on March 3rd, 2012 at 04:16 pm
One kind of bad loop: When one is sufficiently verbose in an intent to be clear, one gets into TL;DR territory, and one often then becomes even more verbose to try to counter. This has a number of counterparts; too much emotional intimacy at an unwanted juncture leads to the other person pulling away, leading to a perceived distance, leading to more exposure. In each, it easily leads to a kind of false-Asperger's; while the lack of ability to notice the distancing or misunderstanding might easily replicate the behaviour, it's more painful when self-aware but the compounding response happens anyway, out of need. Like the Hedgehog's dilemma, it's a tragedy inherent in the human condition.
Every few years, I disable flash in my browsers for a day or two to see if I can give it up yet. Every few years it gets a bit easier but isn't quite there; there's a lot of video out there that's still not migrated to HTML5, most notably the Daily Show (but also a few other sites I like). The video format war between Mozilla and Google probably doesn't help. It's long been a nightmare trying to portably display video on the web, and generally when asked how to do it I've suggested people upload their video to Youtube and let it handle the formatting. Maybe someday we won't need that anymore.
Ken MacLeod (my favourite science fiction author) recently wrote a book called Intrusion, and it's a political/philosophical thought experiment (in much the same way that Clarke/Baxter's 「Light of Other Days」 is on privacy) exploring something very near the vaccine/creation-science controversy.
I first note that I have not yet read the book; I'm analysing the thought experiment in its stated form.
MacLeod imagines a pill that prevents a number of birth defects, widely accepted in society. It then imagines a pregnant mother who refuses to take the pill, and the community (and law)'s response to that. I analyse this in light of my positions on the following matters:
What does the other side look like? I suspect some people who reach a clear "the would-be mother is right" position believe in a strong right to self-determination as a family; even if the decision is clearly medically worse for the child, they would claim that the psychological harm done to a family in not being able to make its own choices outweighs the medical benefits that might otherwise compel the best treatment. That's an understandable position (that I reject). Likewise, people might have different frameworks on foetal rights than I do.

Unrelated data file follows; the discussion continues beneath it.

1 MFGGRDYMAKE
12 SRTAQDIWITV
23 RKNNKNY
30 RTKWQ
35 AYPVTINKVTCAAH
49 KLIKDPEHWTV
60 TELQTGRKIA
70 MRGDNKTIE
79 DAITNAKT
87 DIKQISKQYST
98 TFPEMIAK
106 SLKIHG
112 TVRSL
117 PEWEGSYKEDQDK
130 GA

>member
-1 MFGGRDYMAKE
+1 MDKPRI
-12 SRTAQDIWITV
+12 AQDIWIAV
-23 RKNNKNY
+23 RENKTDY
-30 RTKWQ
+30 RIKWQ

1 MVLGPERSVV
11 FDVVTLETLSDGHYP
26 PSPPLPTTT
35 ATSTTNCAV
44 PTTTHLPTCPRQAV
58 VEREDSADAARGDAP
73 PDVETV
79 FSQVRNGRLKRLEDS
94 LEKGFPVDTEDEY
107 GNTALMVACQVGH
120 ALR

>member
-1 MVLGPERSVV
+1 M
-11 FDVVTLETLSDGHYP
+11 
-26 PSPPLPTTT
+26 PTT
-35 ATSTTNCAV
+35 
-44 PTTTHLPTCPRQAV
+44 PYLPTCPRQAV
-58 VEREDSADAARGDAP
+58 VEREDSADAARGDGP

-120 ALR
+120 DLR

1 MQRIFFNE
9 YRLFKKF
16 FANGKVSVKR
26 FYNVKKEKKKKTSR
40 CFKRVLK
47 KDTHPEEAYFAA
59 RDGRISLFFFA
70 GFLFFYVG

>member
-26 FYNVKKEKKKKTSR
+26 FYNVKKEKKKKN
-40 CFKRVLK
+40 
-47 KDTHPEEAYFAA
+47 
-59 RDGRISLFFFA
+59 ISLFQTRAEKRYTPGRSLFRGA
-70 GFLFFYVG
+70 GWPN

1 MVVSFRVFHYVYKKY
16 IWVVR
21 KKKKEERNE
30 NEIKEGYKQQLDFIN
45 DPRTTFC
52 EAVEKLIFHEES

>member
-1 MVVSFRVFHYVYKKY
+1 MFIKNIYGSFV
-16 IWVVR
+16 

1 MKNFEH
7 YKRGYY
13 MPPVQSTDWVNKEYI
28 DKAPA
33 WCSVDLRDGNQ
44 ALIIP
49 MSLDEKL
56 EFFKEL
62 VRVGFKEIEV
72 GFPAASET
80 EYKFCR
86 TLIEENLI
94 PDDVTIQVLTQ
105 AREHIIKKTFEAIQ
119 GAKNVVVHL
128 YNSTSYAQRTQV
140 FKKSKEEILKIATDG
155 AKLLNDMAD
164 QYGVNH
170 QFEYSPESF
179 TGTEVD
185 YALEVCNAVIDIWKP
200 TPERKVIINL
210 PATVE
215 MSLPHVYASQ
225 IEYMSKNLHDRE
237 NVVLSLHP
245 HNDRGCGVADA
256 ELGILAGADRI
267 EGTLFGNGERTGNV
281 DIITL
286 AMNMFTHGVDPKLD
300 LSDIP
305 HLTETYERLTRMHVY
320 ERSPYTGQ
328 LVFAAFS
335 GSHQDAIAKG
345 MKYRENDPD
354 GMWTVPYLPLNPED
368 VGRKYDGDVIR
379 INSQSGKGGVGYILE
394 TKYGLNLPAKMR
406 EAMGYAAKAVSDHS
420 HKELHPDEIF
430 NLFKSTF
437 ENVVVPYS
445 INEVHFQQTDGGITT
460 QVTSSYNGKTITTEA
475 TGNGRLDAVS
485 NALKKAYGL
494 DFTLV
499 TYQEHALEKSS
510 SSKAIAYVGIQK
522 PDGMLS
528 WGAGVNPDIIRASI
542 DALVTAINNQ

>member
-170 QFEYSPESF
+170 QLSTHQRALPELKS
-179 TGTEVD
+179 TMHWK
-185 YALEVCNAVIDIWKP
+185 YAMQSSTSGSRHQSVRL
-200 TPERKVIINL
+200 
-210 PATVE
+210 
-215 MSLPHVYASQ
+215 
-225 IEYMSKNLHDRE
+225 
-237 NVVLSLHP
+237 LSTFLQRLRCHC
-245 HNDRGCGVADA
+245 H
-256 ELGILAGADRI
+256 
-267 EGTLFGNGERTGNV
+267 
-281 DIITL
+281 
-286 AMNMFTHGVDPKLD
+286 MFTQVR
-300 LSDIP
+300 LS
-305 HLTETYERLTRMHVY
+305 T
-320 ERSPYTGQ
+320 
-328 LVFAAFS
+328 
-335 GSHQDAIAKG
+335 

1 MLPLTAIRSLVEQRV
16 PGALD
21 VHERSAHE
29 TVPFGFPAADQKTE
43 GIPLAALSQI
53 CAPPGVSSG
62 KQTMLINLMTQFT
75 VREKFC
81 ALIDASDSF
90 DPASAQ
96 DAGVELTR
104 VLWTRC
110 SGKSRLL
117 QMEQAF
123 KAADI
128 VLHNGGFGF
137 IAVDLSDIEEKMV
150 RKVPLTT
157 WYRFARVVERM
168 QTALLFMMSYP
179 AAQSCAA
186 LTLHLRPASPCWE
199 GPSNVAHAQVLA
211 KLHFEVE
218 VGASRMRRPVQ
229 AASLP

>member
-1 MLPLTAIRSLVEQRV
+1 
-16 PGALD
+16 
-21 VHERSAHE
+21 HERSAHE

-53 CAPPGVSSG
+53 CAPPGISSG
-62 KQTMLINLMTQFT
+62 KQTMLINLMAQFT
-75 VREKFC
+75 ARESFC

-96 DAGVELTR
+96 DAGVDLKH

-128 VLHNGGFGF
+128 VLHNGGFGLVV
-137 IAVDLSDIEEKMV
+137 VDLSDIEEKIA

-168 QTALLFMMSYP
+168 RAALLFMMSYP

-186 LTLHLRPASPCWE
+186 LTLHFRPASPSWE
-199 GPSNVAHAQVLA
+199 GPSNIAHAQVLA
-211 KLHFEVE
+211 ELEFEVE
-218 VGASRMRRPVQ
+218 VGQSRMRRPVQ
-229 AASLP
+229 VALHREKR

Next week I'm heading to NYC to camp the apartment spawn points; tired of missing out on great opportunities because it takes me a day or two to make it into town to tour the place. Also will spend some time at the part-time employer's office to meet coworkers and spank some bad hardware. I'll be around Mon-Wed; I'm not sure how much spare time I'll have to meet with people, but if *you* have time, ask. I'm probably staying up in the ColumbiaU area, working in midtown-Manhattan, and apartment-hunting in Brooklyn (and possibly Queens). With any luck I might also get an interview for the dream job while I'm there too.
I'm presently working on a post on a hard topic in gender relations; it's on a topic where I'm dealing with an uncomfortable liberal-leaning conclusion (that I still agree with) and trying to reconcile it with my notions of theory and justice. My take on it is more limited than certain other noisy strands of feminism, and it ties in to why I thought ZSpark's positions in an earlier debate are so reprehensible (unrelated to his also-reprehensible conduct). It's generally pretty interesting when our broad theory and our specific conclusions are in tension; that tension helps us learn how we work with our values. Post coming soon.
I'm amused that my "todo" file, which contains a lot of random notes but is mostly sketches of things to blog about, is well over 3000 lines now, although I started this one ages ago.